In fact, some organizations generate more than a quarter of their annual revenue through planned gifts and a planned gift can often increase by nearly 5% each year. This represents a valuable and less volatile giving channel that can help nonprofits grow sustainably despite external crises or decreases in other channels. 

One important note: To tap into this benefit, you must actively develop and steward your relationships with planned donors so that they choose to create a planned gift in the first place and choose your organization as the beneficiary.

3 people discussing a donor stewardship plan for their planned giving program.

Build Your Nonprofit’s Donor Stewardship Plan

Stewardship activities are touchpoints for nurturing your donor relationships and helping to increase your donor retention rate. With this FREE template, you can map out your donor stewardship plan.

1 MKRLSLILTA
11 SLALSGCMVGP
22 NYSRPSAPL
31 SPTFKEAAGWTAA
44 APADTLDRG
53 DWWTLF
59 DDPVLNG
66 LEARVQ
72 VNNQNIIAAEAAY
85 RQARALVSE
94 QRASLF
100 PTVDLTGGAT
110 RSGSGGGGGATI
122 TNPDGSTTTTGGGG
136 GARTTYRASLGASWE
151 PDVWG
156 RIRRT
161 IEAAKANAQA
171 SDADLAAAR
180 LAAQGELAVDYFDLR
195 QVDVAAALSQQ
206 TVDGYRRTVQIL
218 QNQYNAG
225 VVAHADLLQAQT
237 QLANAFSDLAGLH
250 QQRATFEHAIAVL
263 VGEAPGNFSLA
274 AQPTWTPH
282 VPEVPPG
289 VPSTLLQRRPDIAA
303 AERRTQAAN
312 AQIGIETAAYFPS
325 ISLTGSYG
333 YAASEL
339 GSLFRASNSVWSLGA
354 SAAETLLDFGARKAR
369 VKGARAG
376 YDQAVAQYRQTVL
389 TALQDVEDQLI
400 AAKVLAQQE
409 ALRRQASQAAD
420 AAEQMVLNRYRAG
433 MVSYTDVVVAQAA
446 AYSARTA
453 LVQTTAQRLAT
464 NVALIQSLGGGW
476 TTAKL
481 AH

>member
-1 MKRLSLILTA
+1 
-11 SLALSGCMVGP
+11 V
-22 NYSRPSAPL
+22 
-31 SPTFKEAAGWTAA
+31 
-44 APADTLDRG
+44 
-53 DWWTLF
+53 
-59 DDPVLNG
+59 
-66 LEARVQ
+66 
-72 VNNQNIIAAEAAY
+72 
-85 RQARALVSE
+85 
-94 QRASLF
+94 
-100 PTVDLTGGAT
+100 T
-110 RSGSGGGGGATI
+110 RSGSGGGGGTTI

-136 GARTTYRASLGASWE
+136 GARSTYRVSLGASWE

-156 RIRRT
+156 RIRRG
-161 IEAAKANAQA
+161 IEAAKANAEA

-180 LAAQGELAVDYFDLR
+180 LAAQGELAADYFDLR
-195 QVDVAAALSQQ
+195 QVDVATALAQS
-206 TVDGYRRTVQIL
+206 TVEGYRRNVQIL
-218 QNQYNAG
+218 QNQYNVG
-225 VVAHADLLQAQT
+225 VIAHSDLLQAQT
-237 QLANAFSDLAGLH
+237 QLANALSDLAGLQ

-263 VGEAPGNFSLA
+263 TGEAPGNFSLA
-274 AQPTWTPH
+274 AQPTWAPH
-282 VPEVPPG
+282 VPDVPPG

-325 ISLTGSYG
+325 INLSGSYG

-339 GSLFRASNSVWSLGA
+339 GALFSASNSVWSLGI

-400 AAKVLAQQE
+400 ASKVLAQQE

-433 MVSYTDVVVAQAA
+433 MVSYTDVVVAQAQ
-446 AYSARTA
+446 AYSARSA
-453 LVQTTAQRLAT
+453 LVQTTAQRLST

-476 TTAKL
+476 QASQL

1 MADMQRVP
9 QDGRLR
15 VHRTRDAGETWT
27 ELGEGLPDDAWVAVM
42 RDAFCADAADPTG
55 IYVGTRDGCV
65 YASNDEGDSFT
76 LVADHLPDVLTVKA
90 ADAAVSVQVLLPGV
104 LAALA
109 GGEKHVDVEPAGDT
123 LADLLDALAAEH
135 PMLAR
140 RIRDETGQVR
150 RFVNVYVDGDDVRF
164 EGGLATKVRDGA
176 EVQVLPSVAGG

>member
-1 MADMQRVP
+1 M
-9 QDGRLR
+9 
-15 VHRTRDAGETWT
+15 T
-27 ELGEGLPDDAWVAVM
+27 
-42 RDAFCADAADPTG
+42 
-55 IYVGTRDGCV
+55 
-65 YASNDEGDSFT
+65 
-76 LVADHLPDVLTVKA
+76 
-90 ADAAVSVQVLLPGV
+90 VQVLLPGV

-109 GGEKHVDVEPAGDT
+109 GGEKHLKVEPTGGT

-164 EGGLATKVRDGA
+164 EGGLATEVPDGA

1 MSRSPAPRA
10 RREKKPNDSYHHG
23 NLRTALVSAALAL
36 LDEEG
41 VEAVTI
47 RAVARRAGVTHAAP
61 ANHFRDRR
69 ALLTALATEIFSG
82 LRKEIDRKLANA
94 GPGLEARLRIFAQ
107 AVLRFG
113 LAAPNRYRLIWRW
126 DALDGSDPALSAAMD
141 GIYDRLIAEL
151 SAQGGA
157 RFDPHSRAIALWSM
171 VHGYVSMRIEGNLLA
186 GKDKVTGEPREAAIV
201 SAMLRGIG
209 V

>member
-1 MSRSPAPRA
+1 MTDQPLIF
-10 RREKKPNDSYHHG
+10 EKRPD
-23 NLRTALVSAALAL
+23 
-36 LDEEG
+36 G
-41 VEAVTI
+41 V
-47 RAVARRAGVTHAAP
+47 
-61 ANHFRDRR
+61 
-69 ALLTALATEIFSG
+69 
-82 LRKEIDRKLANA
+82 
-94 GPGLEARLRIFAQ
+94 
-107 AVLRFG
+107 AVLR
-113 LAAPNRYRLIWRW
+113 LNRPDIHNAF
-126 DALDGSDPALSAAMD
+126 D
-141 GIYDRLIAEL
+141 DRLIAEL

2. It’s a highly efficient form of fundraising

Planned gifts offer among the highest ROI of all forms of fundraising, meaning it often costs fairly little to secure a large planned gift. Studies have found an average return of $56.83 per dollar spent on planned giving. Compare this to regular individual gifts ($8.41) and even other efficient forms of high-value fundraising like major gifts ($33.33). This is because planned gifts typically have great value and can create more value for your organization over time.

But not only does investing in planned giving give you greater bang for your buck but it’s also been shown to increase annual giving from potential donors who create a planned gift to your nonprofit—by more than $3,000